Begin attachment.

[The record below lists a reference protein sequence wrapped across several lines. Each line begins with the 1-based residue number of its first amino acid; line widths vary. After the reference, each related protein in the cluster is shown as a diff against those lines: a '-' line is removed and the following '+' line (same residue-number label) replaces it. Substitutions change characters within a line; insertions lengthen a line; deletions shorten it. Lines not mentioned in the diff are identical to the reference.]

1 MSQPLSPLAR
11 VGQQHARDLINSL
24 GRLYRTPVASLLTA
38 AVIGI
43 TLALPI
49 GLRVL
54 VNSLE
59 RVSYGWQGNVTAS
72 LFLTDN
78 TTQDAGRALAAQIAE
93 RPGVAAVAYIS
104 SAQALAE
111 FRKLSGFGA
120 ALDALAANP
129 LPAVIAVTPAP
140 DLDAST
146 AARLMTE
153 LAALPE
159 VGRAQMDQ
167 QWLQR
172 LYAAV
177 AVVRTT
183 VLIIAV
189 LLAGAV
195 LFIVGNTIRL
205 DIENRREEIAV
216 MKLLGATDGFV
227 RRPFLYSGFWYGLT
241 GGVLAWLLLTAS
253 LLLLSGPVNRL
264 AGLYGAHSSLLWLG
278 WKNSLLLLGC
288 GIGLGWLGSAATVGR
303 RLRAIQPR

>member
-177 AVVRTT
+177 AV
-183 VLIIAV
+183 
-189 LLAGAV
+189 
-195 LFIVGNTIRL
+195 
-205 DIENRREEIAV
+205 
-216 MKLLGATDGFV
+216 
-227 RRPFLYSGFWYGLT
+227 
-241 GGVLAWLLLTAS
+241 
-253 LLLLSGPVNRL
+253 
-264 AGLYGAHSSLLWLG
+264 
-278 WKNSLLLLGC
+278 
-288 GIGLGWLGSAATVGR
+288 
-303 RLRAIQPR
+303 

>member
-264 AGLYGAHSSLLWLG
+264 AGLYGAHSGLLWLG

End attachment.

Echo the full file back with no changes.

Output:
[The record below lists a reference protein sequence wrapped across several lines. Each line begins with the 1-based residue number of its first amino acid; line widths vary. After the reference, each related protein in the cluster is shown as a diff against those lines: a '-' line is removed and the following '+' line (same residue-number label) replaces it. Substitutions change characters within a line; insertions lengthen a line; deletions shorten it. Lines not mentioned in the diff are identical to the reference.]

1 MSQPLSPLAR
11 VGQQHARDLINSL
24 GRLYRTPVASLLTA
38 AVIGI
43 TLALPI
49 GLRVL
54 VNSLE
59 RVSYGWQGNVTAS
72 LFLTDN
78 TTQDAGRALAAQIAE
93 RPGVAAVAYIS
104 SAQALAE
111 FRKLSGFGA
120 ALDALAANP
129 LPAVIAVTPAP
140 DLDAST
146 AARLMTE
153 LAALPE
159 VGRAQMDQ
167 QWLQR
172 LYAAV
177 AVVRTT
183 VLIIAV
189 LLAGAV
195 LFIVGNTIRL
205 DIENRREEIAV
216 MKLLGATDGFV
227 RRPFLYSGFWYGLT
241 GGVLAWLLLTAS
253 LLLLSGPVNRL
264 AGLYGAHSSLLWLG
278 WKNSLLLLGC
288 GIGLGWLGSAATVGR
303 RLRAIQPR

>member
-177 AVVRTT
+177 AV
-183 VLIIAV
+183 
-189 LLAGAV
+189 
-195 LFIVGNTIRL
+195 
-205 DIENRREEIAV
+205 
-216 MKLLGATDGFV
+216 
-227 RRPFLYSGFWYGLT
+227 
-241 GGVLAWLLLTAS
+241 
-253 LLLLSGPVNRL
+253 
-264 AGLYGAHSSLLWLG
+264 
-278 WKNSLLLLGC
+278 
-288 GIGLGWLGSAATVGR
+288 
-303 RLRAIQPR
+303 

>member
-264 AGLYGAHSSLLWLG
+264 AGLYGAHSGLLWLG